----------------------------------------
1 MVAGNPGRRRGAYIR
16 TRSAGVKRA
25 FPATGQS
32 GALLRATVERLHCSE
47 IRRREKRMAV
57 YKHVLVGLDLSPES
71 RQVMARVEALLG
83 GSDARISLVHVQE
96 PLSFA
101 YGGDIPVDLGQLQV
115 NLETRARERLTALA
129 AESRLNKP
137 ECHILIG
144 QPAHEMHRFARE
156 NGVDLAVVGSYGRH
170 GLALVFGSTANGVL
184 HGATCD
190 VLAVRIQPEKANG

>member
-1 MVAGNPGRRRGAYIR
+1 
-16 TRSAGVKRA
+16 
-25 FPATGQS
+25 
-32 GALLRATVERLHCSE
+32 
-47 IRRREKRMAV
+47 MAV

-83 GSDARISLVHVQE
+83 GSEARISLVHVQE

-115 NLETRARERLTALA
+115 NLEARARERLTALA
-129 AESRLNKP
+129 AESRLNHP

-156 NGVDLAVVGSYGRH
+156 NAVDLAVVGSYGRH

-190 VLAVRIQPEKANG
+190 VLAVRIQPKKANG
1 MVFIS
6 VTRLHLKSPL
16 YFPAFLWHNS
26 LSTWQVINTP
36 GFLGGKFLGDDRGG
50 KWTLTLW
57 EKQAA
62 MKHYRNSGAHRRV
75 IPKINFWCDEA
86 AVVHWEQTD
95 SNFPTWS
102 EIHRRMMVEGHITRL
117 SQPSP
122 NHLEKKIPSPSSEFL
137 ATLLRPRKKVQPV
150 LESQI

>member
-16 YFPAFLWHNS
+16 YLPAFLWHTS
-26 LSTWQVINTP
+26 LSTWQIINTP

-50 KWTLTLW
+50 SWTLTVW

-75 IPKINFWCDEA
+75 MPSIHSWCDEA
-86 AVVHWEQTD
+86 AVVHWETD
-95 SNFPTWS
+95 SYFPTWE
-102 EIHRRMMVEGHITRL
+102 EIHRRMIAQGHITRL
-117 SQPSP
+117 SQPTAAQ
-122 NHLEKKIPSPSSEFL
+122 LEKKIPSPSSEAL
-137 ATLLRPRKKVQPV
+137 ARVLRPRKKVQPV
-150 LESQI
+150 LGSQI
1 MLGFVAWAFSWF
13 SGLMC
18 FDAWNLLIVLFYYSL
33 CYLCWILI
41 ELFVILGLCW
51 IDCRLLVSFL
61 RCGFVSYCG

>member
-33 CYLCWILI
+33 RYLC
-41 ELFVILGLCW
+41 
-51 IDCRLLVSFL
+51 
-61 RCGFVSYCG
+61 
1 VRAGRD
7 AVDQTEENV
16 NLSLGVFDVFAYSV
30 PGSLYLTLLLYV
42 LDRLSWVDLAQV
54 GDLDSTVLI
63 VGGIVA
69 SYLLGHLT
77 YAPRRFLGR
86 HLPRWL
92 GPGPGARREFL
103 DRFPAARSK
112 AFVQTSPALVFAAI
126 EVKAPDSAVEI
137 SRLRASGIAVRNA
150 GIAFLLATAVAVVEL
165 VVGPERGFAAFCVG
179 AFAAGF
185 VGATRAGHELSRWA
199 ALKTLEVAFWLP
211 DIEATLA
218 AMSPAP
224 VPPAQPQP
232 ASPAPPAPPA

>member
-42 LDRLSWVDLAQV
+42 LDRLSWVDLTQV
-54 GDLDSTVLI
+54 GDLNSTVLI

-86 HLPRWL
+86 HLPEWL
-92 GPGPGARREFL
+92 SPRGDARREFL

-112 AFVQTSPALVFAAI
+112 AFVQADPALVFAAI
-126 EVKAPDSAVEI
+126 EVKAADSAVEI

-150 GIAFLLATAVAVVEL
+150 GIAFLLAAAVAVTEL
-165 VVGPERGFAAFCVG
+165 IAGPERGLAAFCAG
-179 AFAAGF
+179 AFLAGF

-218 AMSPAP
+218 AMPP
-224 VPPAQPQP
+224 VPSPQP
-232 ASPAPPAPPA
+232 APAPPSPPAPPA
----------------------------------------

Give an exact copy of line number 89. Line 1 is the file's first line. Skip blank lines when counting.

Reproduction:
-41 ELFVILGLCW